The Comet Goldfish, thought to have originated from the state of Washington in the late 1800s, comes in several variations, the most popular being the orange metallic comet whose color shows well in goldfish ponds. Other variations come in an array of calicos; calico varieties like the red and silver sarassa comet. Many of the color combination come in colors like, red and white, black and orange, yellow, red, black and of course goldfish orange.
The comet goldfish is similar to the common goldfish types and is often mistaken for it, but the comet has a more slender body with more noticeable and elongated fins; especially the caudual fin, which is more than half to three-quater the size of its own body. The caudual fin will also be much more pointed on its ends compared to the common goldfish. The comet goldfish will also have two pectoral fins and pelvic fins; while the dorsal fin, anal fin and caudual fin will be single.
The shubunkin goldfish comes in two varieties (London shubunkin and Bristol shubunkin). It’s body looks much like the common or comet goldfish but it’s colors resembles that of what you would find in a fancy goldfish types. It has one caudal tail fin, one dorsal fin and paired pectoral and pelvic fins. The Bristol is larger and it’s caudal fin is more rounded than that of the London.
The color of the shubunkin goldfish should be calico. 25% of its color should be a blue-silver color that acts like a background for its other body colors. An even coat of strong black dots and colors that run into the shubunkins fins is a desired look for show goldfish.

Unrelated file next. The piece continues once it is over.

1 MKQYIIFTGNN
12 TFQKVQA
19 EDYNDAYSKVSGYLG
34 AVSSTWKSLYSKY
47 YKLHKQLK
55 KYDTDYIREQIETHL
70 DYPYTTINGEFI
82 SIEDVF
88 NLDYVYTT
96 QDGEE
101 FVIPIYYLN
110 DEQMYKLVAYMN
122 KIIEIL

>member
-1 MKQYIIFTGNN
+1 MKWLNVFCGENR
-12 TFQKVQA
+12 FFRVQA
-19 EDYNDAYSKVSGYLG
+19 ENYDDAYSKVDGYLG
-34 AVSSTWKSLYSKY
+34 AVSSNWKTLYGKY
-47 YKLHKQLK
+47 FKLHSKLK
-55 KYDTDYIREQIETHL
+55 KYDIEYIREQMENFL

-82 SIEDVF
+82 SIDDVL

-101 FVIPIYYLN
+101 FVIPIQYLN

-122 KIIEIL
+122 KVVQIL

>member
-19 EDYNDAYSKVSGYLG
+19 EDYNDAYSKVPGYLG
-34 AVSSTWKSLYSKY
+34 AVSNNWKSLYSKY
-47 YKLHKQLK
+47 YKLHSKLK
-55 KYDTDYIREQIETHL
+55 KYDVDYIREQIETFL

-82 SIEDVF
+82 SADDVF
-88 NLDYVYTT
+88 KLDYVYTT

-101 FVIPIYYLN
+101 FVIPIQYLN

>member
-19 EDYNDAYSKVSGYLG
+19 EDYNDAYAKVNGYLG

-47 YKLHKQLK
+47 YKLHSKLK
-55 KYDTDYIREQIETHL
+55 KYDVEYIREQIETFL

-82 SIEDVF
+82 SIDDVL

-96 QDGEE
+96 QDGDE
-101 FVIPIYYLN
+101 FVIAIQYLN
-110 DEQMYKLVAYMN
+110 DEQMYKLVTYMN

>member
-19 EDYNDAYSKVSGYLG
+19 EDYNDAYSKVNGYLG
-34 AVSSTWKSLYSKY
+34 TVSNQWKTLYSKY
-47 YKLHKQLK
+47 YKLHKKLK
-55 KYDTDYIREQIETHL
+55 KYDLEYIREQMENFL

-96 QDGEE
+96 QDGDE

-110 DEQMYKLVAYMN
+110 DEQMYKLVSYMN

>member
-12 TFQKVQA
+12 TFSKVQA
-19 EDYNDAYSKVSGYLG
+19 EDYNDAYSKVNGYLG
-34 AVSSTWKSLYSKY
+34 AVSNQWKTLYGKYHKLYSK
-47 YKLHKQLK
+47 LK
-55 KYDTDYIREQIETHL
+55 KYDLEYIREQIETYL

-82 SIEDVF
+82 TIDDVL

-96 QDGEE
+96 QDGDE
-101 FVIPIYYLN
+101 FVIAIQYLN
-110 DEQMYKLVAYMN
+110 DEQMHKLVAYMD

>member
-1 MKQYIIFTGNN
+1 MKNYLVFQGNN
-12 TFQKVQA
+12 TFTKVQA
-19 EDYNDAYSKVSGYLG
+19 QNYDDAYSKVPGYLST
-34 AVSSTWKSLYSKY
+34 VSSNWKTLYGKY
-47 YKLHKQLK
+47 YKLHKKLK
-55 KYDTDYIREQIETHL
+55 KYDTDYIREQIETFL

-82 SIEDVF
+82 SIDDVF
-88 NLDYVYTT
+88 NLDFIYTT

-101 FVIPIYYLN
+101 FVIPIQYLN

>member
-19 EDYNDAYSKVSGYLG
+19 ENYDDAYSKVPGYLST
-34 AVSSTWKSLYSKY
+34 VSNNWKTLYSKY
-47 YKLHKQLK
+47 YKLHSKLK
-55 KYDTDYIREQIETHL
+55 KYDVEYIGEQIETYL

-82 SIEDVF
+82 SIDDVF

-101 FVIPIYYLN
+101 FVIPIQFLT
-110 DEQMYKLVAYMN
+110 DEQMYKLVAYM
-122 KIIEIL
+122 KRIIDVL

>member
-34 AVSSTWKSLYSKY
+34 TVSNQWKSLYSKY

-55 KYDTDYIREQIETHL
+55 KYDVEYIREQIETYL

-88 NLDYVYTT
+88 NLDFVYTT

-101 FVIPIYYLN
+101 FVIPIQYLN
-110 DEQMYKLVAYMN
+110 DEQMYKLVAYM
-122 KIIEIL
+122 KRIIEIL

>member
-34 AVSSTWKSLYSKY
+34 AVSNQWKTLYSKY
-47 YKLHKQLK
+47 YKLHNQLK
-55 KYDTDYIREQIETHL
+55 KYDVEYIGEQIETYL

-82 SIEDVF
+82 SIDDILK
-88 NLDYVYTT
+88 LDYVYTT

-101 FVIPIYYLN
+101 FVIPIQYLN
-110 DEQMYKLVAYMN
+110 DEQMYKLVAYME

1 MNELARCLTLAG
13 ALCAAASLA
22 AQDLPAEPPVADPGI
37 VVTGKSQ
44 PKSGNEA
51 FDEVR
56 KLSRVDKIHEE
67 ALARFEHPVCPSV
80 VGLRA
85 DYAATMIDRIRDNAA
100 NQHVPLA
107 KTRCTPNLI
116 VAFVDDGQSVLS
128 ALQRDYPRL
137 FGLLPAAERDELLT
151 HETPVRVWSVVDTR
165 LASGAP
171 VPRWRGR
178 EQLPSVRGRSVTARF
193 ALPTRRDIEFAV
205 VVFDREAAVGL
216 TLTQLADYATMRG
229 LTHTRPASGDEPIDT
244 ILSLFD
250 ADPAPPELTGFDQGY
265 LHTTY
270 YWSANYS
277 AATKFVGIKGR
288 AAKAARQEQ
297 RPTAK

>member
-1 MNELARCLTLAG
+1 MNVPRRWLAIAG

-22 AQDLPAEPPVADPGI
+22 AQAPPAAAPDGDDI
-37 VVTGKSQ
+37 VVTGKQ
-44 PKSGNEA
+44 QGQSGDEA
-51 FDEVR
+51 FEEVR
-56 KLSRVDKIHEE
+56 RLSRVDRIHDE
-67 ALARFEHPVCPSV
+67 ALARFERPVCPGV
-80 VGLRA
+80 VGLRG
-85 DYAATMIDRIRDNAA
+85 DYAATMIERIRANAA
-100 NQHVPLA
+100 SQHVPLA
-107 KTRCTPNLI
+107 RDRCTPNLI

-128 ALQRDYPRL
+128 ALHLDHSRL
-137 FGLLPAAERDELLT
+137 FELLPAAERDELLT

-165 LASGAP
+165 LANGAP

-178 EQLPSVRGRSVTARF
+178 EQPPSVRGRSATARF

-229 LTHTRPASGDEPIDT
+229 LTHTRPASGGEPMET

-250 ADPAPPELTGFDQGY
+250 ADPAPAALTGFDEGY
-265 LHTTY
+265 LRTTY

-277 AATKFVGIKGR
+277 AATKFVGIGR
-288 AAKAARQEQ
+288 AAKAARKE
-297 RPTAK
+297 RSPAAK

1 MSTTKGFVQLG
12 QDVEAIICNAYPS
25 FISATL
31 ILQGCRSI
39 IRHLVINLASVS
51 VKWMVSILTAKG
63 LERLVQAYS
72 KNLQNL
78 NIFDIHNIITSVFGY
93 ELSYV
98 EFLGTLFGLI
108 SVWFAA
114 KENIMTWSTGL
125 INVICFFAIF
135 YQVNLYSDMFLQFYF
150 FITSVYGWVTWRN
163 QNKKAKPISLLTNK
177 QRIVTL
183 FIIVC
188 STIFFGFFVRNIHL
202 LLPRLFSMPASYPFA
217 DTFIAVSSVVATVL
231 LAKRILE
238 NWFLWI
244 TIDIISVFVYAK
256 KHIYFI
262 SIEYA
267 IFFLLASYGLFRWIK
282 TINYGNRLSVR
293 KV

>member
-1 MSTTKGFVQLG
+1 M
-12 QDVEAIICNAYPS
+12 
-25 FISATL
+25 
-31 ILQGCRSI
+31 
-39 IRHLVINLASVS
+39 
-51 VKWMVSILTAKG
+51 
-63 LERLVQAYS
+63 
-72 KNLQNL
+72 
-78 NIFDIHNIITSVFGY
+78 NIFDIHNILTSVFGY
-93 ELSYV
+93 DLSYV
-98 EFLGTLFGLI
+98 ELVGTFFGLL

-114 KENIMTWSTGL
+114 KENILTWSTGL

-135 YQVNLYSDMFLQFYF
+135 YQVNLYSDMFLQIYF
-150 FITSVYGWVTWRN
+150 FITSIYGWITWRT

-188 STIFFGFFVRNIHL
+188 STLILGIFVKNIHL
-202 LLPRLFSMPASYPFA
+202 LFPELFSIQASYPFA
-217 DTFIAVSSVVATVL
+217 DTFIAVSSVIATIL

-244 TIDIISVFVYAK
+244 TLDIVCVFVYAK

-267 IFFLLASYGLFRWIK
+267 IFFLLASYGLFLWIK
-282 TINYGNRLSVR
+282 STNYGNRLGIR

Both the London and Bristol variety are one of the more hardy types of goldfish. This makes it an ideal goldfish for an outdoor pond or an indoor goldfish aquarium. If you do choose to stock your tank or pond with shubunkins, avoid mixing them with the slow moving bubble eyes or celestial goldfish. The faster moving shubunkins will out eat these other goldfish types which could lead to them being starved.
The wakin goldfish is a popular breed in Japan. It’s thought to be the common goldfish of East Asia. The Wakin goldfish resembles the comet goldfish with an elongated body but has a double caudal tail fin much like the fantail goldfish, only shorter. Only the wakin and jikin goldfish have an elongated body and double anal and caudal fins.